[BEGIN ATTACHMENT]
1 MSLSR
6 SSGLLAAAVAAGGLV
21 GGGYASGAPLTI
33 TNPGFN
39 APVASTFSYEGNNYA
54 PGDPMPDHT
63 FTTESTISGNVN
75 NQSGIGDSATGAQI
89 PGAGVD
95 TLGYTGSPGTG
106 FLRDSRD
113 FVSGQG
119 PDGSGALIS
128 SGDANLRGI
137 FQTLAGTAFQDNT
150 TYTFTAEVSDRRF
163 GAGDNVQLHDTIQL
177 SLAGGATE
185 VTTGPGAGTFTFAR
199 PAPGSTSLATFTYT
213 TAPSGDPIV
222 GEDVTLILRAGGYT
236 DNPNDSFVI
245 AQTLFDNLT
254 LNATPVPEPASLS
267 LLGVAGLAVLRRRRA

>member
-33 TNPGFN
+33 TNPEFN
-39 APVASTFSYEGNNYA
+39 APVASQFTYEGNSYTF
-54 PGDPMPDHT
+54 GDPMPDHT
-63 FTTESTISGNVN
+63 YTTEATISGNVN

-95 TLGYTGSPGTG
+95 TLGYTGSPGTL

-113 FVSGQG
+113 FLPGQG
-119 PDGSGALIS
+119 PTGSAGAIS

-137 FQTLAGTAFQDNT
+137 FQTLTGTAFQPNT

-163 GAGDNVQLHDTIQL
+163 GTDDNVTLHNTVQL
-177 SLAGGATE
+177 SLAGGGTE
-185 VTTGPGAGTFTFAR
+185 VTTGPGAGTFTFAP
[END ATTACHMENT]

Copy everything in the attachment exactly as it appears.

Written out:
1 MSLSR
6 SSGLLAAAVAAGGLV
21 GGGYASGAPLTI
33 TNPGFN
39 APVASTFSYEGNNYA
54 PGDPMPDHT
63 FTTESTISGNVN
75 NQSGIGDSATGAQI
89 PGAGVD
95 TLGYTGSPGTG
106 FLRDSRD
113 FVSGQG
119 PDGSGALIS
128 SGDANLRGI
137 FQTLAGTAFQDNT
150 TYTFTAEVSDRRF
163 GAGDNVQLHDTIQL
177 SLAGGATE
185 VTTGPGAGTFTFAR
199 PAPGSTSLATFTYT
213 TAPSGDPIV
222 GEDVTLILRAGGYT
236 DNPNDSFVI
245 AQTLFDNLT
254 LNATPVPEPASLS
267 LLGVAGLAVLRRRRA

>member
-33 TNPGFN
+33 TNPEFN
-39 APVASTFSYEGNNYA
+39 APVASQFTYEGNSYTF
-54 PGDPMPDHT
+54 GDPMPDHT
-63 FTTESTISGNVN
+63 YTTEATISGNVN

-95 TLGYTGSPGTG
+95 TLGYTGSPGTL

-113 FVSGQG
+113 FLPGQG
-119 PDGSGALIS
+119 PTGSAGAIS

-137 FQTLAGTAFQDNT
+137 FQTLTGTAFQPNT

-163 GAGDNVQLHDTIQL
+163 GTDDNVTLHNTVQL
-177 SLAGGATE
+177 SLAGGGTE
-185 VTTGPGAGTFTFAR
+185 VTTGPGAGTFTFAP